On July 28, 1994, the Moldovan Parliament approved a new constitution, declaring Moldova a republic, which went into effect August 27, 1994. Moldova's previous constitution was that of the old Moldavian SSR (1979), with amendments. The new document defines Moldova as an independent, democratic, "single" state and declares the country's permanent neutrality. The Moldovan language, written in the Latin script, is designated as the official language, but guarantees are made for the use of Russian and other languages. The new constitution includes a ban on the stationing of foreign troops on Moldova's territory.
Moldova is a democracy with a unicameral legislature, the Moldovan Parliament, previously called the Supreme Soviet. Following the earlier Soviet model, the Moldovan Parliament maintains a Presidium, which performs legislative functions when the larger body is not in session. Parliament has 104 members elected by universal suffrage for a four-year term. Any citizen eligible to vote (eighteen years of age and not prohibited by law) is eligible for election to the Parliament. The next parliamentary elections will be held in 1998.
Parliament ordinarily meets in two sessions per year. The first session starts in February and may not go beyond the end of July. The seocnd session starts in September and may not go beyond the end of December.
Parliamentary leadership consists of a chair and two deputy chairs elected by the delegates. The work of Parliament is carried out by fifteen permanent committees, which have purview in the following areas: agriculture and rural social development, crime prevention, culture and religion, ecology, the economy and the budget, foreign affairs, health and social assistance, human rights and relations among nationalities, law, legislative ethics, local administration and the local economy, public relations and the mass media, science and education, state security and military affairs, and women and family issues.
Moldova's head of state is the president of the republic, who shares executive power with the Council of Ministers. Under constitutional arrangements prevailing at the time of the 1990 national elections, the president was elected by members of the Supreme Soviet, but provisions introduced in 1991 called for the president's direct election by all members of the population over eighteen years of age. The president, who must be over thirtyfive years old, a resident of Moldova for at least ten years, and a speaker of the state language, is elected to a four-year term of office. The next election is set for December 1995. In early 1995, the president was Mircea Snegur, named president by the Supreme Soviet in September 1990 and confirmed by popular election in December 1991.
The president's duties include nominating the prime minister and members of the Council of Ministers, taking part in Parliament's proceedings and debates, dissolving Parliament under certain conditions, negotiating and concluding international treaties, serving as commander in chief of the armed forces, granting political asylum, and iniating national referendums.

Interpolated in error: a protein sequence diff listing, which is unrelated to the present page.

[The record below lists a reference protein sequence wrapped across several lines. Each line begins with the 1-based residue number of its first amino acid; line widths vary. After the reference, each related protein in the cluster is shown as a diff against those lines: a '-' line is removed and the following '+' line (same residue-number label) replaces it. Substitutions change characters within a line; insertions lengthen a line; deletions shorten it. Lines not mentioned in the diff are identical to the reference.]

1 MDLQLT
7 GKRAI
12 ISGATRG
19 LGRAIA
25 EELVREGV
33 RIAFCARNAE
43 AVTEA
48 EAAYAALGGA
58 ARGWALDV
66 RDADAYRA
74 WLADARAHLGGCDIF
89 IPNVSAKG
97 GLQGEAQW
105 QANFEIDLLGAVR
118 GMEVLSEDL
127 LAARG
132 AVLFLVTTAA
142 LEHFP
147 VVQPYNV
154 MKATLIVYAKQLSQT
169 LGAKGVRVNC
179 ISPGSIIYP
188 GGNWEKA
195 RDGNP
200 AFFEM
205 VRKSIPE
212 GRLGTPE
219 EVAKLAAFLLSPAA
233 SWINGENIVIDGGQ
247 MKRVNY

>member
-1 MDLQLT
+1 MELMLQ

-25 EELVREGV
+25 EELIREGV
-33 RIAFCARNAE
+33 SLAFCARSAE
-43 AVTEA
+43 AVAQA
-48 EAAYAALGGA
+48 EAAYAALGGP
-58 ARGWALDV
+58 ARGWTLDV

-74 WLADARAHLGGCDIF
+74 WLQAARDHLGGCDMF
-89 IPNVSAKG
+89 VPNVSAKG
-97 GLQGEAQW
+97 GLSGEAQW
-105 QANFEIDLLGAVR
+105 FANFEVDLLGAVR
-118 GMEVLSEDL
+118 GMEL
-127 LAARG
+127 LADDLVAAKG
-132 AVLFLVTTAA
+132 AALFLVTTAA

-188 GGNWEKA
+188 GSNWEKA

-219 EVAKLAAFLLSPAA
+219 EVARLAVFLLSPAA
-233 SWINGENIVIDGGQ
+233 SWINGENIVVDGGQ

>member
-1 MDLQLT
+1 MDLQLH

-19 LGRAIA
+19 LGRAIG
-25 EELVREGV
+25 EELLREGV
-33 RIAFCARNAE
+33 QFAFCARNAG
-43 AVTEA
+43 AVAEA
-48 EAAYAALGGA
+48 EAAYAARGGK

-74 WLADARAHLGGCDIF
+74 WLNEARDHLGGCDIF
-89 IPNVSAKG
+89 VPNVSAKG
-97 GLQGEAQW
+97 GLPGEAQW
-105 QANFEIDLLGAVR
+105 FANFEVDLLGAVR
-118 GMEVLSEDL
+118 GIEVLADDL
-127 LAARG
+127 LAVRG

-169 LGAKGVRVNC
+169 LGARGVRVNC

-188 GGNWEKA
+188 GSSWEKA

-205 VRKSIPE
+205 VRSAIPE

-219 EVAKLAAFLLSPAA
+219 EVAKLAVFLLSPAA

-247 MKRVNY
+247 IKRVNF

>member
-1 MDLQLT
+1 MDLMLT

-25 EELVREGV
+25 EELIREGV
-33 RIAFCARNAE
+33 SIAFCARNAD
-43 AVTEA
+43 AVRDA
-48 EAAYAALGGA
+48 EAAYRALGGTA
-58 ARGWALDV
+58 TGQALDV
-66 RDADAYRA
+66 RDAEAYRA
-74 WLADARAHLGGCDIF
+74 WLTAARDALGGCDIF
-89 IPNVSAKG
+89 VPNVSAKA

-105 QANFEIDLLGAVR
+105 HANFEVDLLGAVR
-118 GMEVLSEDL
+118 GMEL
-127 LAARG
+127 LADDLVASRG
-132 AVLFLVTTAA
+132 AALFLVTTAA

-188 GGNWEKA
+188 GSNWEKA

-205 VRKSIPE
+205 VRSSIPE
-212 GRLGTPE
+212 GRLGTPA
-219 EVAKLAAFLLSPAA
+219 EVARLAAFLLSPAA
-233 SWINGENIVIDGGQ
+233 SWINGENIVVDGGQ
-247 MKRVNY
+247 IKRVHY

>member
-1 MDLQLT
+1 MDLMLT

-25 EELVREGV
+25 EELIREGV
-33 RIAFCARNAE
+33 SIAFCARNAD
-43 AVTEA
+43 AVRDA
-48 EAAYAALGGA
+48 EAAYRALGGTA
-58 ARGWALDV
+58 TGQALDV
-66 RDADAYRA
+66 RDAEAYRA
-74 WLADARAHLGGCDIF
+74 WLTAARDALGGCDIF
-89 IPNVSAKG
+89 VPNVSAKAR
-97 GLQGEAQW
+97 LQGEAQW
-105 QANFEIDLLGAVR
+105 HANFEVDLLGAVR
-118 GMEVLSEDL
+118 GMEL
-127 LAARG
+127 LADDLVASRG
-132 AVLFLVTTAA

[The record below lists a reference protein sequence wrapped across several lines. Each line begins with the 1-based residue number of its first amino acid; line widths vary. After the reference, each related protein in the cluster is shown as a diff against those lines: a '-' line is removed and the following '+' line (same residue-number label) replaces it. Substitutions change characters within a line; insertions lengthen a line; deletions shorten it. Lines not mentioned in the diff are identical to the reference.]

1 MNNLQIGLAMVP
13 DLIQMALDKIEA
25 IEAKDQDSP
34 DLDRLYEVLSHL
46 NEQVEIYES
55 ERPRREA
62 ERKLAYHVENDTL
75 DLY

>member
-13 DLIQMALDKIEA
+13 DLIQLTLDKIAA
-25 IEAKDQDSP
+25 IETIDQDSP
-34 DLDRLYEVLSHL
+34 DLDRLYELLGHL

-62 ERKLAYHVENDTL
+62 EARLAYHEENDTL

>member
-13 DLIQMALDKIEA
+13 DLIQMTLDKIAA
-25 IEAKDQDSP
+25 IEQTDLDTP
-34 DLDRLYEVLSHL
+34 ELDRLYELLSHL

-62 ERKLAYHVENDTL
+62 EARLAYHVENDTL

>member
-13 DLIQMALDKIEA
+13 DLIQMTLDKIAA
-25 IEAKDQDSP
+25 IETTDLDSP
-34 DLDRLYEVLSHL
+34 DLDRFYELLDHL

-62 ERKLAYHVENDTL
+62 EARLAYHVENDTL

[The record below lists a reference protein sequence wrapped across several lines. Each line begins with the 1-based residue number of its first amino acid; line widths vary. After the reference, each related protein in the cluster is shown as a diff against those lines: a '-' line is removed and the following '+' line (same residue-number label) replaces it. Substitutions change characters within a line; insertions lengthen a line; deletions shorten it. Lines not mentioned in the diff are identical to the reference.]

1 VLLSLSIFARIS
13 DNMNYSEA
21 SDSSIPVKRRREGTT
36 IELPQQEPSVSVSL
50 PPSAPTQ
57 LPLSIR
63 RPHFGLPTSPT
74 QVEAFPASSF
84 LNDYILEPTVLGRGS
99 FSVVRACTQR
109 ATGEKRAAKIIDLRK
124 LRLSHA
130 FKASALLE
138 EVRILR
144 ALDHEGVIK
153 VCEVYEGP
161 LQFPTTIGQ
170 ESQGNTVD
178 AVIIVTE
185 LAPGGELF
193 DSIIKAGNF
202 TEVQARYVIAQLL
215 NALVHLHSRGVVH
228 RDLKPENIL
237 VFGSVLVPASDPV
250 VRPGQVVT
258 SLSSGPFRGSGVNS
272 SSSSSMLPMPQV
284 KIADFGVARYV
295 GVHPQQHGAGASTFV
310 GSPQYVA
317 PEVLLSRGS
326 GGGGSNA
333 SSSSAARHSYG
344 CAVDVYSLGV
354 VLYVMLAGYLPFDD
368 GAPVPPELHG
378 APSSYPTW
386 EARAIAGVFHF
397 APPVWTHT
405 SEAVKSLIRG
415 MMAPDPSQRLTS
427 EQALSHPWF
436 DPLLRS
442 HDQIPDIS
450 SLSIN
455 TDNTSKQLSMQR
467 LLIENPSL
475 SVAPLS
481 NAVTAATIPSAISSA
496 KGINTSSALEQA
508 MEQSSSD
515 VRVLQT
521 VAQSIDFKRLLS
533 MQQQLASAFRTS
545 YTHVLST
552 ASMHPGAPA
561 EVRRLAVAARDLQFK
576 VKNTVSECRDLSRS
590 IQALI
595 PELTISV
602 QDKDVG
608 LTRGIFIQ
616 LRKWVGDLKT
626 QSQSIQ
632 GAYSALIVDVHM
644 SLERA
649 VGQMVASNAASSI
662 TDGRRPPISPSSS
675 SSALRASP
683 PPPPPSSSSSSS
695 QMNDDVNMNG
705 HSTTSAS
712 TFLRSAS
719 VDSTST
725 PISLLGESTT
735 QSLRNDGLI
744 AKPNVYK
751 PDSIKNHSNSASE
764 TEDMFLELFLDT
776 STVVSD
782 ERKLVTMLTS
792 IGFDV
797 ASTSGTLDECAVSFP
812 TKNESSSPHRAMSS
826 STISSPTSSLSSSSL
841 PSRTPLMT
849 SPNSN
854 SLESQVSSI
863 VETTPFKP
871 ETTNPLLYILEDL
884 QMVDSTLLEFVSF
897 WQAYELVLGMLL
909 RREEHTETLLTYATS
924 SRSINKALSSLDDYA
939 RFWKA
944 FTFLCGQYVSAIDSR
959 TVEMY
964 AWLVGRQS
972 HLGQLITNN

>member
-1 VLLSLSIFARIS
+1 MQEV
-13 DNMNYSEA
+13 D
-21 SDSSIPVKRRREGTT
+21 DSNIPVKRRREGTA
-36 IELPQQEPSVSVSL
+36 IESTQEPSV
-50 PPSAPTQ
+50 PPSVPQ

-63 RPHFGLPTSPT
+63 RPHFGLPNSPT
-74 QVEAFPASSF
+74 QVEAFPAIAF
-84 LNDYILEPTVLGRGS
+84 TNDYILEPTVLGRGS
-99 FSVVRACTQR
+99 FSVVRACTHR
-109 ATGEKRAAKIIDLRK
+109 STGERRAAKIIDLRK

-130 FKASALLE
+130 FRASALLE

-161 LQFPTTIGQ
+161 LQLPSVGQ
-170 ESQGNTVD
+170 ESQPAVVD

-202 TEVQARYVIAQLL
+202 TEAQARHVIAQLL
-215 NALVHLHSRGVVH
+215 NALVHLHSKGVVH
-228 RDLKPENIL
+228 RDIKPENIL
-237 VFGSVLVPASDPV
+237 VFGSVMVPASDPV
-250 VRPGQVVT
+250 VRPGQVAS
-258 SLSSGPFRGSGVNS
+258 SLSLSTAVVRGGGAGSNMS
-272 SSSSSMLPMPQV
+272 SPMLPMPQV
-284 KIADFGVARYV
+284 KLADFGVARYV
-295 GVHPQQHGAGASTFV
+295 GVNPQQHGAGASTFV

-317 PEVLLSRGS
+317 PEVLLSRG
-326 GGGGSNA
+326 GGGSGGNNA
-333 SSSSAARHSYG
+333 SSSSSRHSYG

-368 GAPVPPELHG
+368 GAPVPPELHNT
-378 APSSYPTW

Council of Ministers
The activities of the government are directed by the cabinet, or Council of Ministers, headed by the prime minister and the first deputy prime minister. In early 1995, the prime minister was Andrei Sangheli, appointed in July 1992 and reappointed in March 1994. Candidates for the Council of Ministers are nominated by the president (on the prime minister's recommendation) and must be confirmed by Parliament before taking office. In 1995 there were eighteen ministries: agriculture and food, commercial services and housing, culture, defense, economy, education, finance, foreign affairs, health, industry, information and communication, interior, justice, labor and social and family protection, national security, parliamentary relations, privatization and administration of state property, and transportation and road assistance.
In addition to these ministries, the government has state departments subordinate to the Council of Ministers. In 1995 there were nine state departments: architecture and construction; customs control; energy, energy resources, and fuel; environmental protection; national relations; standards, metrology, and technical assistance; statistics; trade; and youth and sports.
The Judicial System
Independent Moldova's judicial and legal systems are carryovers from the Soviet period and conform to practices that were standard throughout the former Soviet Union. The most powerful legal institution is the General Prosecution Office, formerly called the Procuracy. Headed by the prosecutor general, the General Prosecution Office directs investigations, orders arrests, and prosecutes criminal cases. It is also charged with administering the judicial system and ensuring the legality of government actions. In the early 1990s, the Procuracy's corruption and political ties to the Communist Party of Moldavia made it the subject of substantial controversy in discussions on constitutional reform. A significant element of political opinion advocated the abolition of or the radical transformation of the Procuracy.
Moldova's judicial system is based on a network of local courts and higher-level appeals courts, with the highest court being the Supreme Court (Curte Suprema). Judges do not have a tradition of political impartiality and independence, and the role of defense attorneys is limited. The government of Moldova has initiated reform efforts, but corruption and a lack of organization continue to plague the legal system. Many former Soviet-era judges and chief prosecutors were replaced in 1990 and 1991 during a parliamentary review, but an independent judiciary was still not realized. The system was being reviewed in 1995.
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